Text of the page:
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Mastodons and mammoths, ancient relatives of modern elephants, roamed the Earth during the Pleistocene epoch, approximately 2.6 million to 11,700 years ago. These majestic creatures left behind fossilized remains, providing invaluable insights into their lives and environments. While sharing similarities like their large size, long tusks, and trunk-like noses, there were distinct differences between them.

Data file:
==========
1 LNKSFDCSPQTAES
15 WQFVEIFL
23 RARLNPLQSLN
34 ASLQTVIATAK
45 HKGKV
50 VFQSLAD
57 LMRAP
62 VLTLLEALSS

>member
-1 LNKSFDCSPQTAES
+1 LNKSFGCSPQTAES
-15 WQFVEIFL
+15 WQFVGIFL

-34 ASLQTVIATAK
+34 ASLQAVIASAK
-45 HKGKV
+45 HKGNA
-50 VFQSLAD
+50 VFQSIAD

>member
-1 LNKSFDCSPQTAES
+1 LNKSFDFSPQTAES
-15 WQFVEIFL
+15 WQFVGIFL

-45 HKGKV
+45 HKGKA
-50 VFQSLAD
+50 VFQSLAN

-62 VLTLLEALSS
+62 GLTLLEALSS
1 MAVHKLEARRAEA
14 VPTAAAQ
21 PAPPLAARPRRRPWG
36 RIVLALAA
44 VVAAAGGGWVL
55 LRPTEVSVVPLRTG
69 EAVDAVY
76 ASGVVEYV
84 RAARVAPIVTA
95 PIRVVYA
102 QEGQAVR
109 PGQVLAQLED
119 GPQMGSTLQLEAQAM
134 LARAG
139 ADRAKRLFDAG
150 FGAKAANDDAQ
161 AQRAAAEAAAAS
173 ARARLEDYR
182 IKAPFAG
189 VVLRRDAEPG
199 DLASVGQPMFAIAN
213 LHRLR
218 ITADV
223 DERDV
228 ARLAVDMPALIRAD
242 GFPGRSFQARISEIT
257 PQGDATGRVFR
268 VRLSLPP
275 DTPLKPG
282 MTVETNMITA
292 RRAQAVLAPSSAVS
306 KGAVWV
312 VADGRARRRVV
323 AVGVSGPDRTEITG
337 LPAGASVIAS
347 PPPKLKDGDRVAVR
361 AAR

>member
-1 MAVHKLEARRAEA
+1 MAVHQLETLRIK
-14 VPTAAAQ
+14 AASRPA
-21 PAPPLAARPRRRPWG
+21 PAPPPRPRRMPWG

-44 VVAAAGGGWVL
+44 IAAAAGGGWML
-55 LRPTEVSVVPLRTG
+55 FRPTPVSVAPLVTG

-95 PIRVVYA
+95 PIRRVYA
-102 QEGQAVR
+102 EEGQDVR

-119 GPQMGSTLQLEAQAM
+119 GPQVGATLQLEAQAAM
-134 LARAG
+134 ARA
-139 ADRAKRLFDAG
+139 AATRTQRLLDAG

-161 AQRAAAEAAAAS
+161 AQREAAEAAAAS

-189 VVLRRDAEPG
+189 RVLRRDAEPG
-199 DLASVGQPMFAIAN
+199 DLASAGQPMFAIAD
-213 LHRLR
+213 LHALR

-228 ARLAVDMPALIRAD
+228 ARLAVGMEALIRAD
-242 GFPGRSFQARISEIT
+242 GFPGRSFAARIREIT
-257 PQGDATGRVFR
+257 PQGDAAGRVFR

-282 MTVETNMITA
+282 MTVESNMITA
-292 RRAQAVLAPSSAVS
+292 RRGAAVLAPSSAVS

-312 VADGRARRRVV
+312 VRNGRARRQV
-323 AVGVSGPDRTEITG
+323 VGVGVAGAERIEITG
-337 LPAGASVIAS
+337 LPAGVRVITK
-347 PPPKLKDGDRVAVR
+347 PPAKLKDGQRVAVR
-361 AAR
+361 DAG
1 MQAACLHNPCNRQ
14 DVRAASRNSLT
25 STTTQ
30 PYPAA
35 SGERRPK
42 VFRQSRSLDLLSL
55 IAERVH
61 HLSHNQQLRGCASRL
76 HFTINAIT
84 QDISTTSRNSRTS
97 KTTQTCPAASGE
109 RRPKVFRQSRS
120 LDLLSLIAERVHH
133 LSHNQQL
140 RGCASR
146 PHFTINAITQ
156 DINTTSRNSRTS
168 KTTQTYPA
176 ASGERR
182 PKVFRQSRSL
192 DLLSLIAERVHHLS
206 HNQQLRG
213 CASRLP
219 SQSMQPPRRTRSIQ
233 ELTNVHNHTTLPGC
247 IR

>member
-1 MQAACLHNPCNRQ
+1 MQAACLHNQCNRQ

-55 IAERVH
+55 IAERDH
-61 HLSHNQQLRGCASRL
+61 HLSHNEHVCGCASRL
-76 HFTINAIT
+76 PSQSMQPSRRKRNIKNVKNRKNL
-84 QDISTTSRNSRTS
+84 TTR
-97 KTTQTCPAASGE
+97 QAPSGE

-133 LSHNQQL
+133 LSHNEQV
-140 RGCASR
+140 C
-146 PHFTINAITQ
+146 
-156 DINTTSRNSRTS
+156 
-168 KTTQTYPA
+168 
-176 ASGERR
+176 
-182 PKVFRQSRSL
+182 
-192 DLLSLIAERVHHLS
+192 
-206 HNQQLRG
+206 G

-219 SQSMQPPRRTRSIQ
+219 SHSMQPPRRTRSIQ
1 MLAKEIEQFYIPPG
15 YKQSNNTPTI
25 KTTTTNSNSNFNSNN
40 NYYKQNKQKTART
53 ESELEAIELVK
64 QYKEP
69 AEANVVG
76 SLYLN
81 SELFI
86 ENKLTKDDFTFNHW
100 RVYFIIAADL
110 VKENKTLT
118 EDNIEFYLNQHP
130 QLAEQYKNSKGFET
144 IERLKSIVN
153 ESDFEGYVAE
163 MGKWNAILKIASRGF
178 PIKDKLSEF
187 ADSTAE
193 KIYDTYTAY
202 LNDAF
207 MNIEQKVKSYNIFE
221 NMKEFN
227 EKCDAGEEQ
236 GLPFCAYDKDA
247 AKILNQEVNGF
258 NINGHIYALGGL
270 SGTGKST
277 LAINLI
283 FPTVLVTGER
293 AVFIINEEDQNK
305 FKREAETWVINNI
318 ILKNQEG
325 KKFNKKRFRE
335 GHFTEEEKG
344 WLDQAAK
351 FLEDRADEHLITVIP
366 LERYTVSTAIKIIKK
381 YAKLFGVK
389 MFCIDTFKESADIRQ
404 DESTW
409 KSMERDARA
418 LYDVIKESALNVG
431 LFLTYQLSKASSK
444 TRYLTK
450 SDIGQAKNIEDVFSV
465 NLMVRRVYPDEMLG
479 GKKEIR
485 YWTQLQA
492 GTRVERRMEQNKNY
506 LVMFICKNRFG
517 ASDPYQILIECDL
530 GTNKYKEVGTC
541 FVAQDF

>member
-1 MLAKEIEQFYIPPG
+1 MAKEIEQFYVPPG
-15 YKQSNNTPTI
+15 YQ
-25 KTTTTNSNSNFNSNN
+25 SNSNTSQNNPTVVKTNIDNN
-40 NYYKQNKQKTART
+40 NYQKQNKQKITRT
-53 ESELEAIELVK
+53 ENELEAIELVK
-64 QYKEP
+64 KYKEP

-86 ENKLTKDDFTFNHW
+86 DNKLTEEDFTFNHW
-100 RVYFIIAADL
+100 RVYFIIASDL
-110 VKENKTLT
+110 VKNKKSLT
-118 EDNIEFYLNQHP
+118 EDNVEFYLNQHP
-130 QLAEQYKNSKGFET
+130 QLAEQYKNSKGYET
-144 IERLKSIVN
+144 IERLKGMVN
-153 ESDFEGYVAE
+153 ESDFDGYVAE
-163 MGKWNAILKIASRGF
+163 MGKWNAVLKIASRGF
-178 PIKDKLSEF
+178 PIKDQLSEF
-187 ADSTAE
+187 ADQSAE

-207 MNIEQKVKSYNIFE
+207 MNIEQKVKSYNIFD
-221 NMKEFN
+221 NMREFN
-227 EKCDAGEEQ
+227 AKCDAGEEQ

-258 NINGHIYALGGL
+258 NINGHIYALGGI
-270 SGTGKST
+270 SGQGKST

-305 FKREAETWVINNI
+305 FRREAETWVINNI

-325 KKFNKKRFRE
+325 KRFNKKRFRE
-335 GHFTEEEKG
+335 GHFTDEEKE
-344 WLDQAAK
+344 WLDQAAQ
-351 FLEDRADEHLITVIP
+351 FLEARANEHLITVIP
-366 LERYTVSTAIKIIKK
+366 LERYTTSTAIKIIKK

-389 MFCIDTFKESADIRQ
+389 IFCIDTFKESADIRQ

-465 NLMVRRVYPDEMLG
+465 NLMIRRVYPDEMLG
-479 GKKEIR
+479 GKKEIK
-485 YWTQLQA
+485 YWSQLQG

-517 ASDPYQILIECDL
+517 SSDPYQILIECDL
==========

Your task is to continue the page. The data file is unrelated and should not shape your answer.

Mammoths, adapted to colder climates, sported long, shaggy coats and curved tusks. They ranged across Eurasia, North America, and Africa during the Ice Age. In contrast, mastodons had shorter legs and a more robust build, favoring forested areas of North and Central America.

Both herbivores, mastodons and mammoths grazed on grasses, shrubs, and vegetation, shaping ancient ecosystems as large herbivores. Their fossilized remains serve as windows into Earth’s past, illuminating the evolutionary journey of elephants and the ecological dynamics of prehistoric environments.
Prehistoric Elephants

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